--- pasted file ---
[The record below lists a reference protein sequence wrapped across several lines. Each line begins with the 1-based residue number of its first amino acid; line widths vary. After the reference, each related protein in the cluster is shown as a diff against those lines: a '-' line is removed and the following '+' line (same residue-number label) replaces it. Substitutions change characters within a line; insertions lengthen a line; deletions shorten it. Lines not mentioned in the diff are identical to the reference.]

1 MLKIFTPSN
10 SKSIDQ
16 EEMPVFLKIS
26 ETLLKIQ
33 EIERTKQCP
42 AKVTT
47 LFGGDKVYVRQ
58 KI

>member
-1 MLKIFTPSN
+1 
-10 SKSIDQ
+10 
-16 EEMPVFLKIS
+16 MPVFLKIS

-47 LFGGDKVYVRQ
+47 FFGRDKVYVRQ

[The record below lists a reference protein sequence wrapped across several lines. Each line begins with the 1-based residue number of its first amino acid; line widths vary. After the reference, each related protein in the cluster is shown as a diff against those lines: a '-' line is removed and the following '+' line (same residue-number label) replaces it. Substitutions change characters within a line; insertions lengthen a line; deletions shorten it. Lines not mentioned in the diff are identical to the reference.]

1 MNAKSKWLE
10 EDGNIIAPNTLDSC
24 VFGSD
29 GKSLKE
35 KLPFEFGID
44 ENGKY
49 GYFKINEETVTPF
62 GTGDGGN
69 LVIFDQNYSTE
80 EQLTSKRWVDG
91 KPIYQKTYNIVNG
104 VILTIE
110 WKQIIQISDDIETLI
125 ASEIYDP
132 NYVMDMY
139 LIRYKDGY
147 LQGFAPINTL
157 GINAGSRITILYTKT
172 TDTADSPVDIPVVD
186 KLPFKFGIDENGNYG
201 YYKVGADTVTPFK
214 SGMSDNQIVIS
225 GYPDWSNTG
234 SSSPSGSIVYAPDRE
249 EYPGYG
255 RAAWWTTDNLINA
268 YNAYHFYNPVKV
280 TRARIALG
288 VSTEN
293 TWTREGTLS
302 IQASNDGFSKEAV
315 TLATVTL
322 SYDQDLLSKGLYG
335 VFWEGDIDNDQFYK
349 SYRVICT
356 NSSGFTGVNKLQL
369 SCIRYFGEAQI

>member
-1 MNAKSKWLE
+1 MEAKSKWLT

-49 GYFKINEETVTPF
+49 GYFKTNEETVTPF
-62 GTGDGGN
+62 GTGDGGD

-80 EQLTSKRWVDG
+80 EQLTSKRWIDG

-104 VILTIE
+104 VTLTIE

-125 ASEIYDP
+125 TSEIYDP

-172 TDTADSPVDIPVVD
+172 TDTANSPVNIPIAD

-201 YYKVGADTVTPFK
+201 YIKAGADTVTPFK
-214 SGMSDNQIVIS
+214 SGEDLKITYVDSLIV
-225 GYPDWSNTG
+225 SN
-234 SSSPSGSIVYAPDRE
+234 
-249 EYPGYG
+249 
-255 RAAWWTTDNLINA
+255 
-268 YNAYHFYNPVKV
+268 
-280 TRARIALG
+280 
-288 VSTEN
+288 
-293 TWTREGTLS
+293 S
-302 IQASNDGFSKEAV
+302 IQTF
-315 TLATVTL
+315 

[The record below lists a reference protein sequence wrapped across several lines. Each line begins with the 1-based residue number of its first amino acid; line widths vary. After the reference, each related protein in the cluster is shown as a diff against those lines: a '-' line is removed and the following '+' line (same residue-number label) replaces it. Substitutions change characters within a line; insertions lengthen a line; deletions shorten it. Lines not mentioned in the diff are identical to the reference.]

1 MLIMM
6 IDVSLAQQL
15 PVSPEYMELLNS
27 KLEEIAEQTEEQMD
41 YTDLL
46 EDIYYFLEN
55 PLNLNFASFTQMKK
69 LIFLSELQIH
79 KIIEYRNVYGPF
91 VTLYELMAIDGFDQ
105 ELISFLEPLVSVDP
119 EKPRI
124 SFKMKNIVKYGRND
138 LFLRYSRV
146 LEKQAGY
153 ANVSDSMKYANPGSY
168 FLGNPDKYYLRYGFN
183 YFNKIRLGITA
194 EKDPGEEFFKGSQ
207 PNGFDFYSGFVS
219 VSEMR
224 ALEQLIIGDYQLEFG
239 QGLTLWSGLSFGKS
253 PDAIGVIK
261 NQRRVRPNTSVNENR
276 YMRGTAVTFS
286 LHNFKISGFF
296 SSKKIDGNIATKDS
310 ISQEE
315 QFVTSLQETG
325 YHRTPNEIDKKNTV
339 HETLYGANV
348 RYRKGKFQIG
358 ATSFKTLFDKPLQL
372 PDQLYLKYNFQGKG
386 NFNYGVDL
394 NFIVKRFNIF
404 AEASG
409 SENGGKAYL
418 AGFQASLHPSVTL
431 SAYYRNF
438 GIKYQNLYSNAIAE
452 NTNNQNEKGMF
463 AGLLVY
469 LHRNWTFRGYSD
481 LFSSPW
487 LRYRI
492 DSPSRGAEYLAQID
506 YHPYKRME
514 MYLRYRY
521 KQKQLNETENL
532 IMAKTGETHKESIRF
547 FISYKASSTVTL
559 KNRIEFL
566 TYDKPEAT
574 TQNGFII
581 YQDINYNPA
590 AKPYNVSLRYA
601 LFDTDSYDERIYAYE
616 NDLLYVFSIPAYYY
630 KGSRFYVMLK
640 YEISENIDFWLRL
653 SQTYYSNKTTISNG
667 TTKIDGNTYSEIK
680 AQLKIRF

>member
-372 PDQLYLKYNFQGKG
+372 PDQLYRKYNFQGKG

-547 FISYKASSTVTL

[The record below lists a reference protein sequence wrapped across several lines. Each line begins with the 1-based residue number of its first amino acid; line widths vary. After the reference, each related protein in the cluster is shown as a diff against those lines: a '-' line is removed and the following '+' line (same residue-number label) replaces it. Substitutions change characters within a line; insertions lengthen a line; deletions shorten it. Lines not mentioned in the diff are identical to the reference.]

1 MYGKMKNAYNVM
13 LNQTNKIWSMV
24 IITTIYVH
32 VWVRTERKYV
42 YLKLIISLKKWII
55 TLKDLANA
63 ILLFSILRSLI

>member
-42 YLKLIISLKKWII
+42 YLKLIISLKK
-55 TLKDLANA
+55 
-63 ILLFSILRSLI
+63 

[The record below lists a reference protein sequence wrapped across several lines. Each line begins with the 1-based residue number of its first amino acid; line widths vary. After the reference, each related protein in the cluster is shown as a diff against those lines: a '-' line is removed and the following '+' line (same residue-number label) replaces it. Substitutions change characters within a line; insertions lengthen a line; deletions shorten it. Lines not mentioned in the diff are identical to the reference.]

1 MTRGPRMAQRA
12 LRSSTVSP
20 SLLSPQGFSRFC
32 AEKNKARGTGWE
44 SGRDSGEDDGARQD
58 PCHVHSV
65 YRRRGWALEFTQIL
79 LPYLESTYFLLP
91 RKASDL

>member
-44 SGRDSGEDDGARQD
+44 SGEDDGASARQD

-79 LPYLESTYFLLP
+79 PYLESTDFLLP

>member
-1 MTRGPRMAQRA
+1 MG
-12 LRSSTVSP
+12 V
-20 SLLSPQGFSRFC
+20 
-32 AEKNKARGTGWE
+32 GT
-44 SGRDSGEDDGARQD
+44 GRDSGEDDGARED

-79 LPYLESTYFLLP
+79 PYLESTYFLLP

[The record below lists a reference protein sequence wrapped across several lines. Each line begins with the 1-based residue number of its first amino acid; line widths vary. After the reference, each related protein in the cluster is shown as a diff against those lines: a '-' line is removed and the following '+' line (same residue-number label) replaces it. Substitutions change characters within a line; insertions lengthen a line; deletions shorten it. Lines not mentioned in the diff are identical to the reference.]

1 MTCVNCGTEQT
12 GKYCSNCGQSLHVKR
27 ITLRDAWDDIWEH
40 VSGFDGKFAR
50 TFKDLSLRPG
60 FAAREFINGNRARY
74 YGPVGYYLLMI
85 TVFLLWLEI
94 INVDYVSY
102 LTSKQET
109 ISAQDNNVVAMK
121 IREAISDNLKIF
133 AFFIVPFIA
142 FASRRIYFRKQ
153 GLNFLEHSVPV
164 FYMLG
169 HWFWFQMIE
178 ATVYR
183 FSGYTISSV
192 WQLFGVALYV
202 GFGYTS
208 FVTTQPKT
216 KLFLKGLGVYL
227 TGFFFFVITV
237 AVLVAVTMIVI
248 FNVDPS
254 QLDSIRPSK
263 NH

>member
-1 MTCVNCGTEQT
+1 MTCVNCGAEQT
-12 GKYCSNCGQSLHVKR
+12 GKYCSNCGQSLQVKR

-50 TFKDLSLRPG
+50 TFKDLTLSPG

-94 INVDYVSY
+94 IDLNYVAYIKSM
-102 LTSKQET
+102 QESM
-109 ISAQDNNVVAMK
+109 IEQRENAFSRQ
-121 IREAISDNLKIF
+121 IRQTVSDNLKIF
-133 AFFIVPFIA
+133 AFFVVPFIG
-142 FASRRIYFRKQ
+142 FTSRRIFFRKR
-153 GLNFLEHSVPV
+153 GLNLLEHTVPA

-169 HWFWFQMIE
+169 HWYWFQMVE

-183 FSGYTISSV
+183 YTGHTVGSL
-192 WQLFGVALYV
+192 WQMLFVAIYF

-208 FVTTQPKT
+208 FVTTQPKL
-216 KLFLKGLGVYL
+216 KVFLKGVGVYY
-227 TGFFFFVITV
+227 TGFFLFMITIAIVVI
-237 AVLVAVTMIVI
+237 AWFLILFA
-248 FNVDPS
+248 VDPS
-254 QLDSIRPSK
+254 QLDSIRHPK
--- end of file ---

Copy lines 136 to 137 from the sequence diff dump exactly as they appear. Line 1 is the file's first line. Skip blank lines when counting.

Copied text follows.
418 AGFQASLHPSVTL
431 SAYYRNF